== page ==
Must computer science students learn about ethics?


Ron Baecker is Emeritus Professor of Computer Science at the University of Toronto, author of
Computers and Society: Modern Perspectives, co-author of thecovidguide.com, organizer of computers-society.org, and author of the recently published Digital Dreams Have Become Nightmares: What We Must Do.

My textbook — Computers and Society: Modern Perspectives — may be used in a variety of courses and contexts, but is intended primarily for use by Computer Science (CS) Departments, as they attempt to educate and train tomorrow’s software professionals, managers, and IT leaders. If we want to monitor how well departments are doing this job, we should ask is if they are sensitizing their students to the ethical responsibilities of the profession. It is useful to contrast the attitudes and performance of CS Departments, typically situated in science faculties, with departments in Faculties of Engineering.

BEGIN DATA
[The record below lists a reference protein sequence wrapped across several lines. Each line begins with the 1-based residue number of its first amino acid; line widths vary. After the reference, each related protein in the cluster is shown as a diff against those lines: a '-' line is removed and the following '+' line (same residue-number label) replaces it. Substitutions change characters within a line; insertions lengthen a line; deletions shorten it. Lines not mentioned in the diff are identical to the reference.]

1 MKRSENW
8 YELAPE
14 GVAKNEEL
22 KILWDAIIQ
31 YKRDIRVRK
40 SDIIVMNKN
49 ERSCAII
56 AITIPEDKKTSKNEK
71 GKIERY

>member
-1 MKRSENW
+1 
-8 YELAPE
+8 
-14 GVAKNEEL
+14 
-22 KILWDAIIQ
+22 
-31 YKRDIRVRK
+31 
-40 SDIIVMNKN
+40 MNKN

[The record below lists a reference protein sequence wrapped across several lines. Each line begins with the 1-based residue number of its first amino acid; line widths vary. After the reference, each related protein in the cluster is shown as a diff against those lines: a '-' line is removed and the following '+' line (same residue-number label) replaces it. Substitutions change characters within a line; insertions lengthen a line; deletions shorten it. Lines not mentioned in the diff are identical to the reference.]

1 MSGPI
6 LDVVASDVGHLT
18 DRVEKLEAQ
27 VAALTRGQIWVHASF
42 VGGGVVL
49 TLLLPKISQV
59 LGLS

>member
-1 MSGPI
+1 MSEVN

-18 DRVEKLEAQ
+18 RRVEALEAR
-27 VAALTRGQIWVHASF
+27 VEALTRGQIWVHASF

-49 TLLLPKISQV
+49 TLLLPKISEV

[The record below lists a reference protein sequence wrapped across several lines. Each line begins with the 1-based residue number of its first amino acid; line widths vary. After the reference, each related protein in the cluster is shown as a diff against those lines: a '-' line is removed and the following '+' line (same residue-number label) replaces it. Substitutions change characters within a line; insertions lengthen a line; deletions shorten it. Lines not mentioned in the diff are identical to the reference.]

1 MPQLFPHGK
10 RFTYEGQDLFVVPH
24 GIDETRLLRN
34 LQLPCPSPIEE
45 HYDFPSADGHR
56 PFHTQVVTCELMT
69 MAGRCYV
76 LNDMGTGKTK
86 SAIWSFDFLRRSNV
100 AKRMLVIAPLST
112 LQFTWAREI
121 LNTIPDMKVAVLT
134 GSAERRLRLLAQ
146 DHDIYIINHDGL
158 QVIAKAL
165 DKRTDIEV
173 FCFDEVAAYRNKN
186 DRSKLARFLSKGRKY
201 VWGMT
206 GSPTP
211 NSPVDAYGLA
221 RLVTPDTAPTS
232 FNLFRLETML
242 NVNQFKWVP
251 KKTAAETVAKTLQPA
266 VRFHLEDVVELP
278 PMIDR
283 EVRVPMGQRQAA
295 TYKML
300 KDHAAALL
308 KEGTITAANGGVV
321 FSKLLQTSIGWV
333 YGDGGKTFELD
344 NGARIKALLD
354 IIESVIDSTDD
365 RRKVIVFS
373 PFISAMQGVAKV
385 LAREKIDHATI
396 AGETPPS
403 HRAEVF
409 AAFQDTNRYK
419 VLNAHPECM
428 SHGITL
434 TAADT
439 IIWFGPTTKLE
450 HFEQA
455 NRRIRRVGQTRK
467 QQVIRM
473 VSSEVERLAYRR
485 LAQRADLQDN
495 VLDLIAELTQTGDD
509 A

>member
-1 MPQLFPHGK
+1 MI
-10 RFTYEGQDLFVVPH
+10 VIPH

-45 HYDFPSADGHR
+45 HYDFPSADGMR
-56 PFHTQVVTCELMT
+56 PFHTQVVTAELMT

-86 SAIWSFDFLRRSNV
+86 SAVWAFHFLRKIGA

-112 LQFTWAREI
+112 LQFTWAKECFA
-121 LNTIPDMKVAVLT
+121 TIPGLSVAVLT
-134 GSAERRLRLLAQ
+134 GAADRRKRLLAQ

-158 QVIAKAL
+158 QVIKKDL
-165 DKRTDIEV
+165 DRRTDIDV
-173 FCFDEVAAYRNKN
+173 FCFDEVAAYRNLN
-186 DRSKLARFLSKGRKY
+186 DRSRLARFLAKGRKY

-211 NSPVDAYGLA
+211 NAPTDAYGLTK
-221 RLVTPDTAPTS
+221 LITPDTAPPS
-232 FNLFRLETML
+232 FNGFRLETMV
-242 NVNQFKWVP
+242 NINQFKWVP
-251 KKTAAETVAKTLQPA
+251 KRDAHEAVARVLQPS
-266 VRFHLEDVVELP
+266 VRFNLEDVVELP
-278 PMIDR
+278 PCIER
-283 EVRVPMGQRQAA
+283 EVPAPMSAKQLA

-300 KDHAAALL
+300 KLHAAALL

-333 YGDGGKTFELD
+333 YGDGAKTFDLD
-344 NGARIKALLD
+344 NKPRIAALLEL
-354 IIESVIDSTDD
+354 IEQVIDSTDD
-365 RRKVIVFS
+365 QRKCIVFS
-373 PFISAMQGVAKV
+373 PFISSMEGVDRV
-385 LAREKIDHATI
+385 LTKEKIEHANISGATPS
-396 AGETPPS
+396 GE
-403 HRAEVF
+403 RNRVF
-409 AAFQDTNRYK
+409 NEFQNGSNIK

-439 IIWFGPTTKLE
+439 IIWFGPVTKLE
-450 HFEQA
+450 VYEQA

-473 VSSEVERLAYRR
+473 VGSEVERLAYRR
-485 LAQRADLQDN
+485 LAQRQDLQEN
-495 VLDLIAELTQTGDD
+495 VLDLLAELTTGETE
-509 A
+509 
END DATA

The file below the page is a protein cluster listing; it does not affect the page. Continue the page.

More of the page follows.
Concern over ethics in Engineering began after several major disasters late in the 19th century and early in the 20th century, notably several bridge failures and the Boston molasses disaster, in which a flood or molasses wreaked havoc on nearby building and train systems.  There already had been created professional societies such as the American Society of Civil Engineers and the American Institute of Electrical Engineers.  These societies then moved quickly to introduce Codes of Ethics and requirements for licensing and accreditation, which ultimately caused university departments and faculties to include some learning about and practice with ethical concerns as part of their curricula.  A later development was the creation in 1954 by the National Society of Professional Engineers of a Board of Ethical Review.

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